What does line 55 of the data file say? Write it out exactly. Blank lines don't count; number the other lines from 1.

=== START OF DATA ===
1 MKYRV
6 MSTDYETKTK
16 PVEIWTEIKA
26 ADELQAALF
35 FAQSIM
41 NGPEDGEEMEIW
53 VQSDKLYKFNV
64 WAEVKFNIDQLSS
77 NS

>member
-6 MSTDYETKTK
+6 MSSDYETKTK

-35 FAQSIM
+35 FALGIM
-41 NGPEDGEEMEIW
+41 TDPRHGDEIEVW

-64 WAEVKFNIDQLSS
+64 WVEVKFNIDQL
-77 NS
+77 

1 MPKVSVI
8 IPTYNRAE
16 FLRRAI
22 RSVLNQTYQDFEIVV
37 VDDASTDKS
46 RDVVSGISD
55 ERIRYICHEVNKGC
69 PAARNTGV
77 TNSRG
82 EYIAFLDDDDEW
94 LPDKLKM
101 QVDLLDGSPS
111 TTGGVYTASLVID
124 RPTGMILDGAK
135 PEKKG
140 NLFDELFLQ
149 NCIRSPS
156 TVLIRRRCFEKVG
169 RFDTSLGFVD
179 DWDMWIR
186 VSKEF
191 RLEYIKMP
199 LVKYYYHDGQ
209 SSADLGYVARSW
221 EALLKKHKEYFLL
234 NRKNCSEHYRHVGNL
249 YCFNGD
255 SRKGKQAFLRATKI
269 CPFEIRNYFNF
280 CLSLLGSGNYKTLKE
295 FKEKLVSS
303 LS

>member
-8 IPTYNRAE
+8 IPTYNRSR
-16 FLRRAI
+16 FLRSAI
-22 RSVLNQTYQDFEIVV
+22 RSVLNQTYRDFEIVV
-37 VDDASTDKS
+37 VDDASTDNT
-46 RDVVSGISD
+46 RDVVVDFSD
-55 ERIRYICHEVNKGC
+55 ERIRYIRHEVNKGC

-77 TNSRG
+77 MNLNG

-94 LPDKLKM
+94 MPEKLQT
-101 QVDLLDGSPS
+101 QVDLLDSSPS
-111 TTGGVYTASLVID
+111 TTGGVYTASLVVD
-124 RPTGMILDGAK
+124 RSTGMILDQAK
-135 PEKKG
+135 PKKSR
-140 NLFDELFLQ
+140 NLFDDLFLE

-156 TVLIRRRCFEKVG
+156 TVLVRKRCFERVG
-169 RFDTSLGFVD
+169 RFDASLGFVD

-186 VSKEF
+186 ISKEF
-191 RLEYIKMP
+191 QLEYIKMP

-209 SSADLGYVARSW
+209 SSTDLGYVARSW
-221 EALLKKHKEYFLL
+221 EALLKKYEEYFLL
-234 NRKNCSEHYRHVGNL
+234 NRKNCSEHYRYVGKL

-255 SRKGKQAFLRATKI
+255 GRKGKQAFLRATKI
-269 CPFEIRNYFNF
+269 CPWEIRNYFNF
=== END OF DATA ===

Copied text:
+8 IPTYNRSR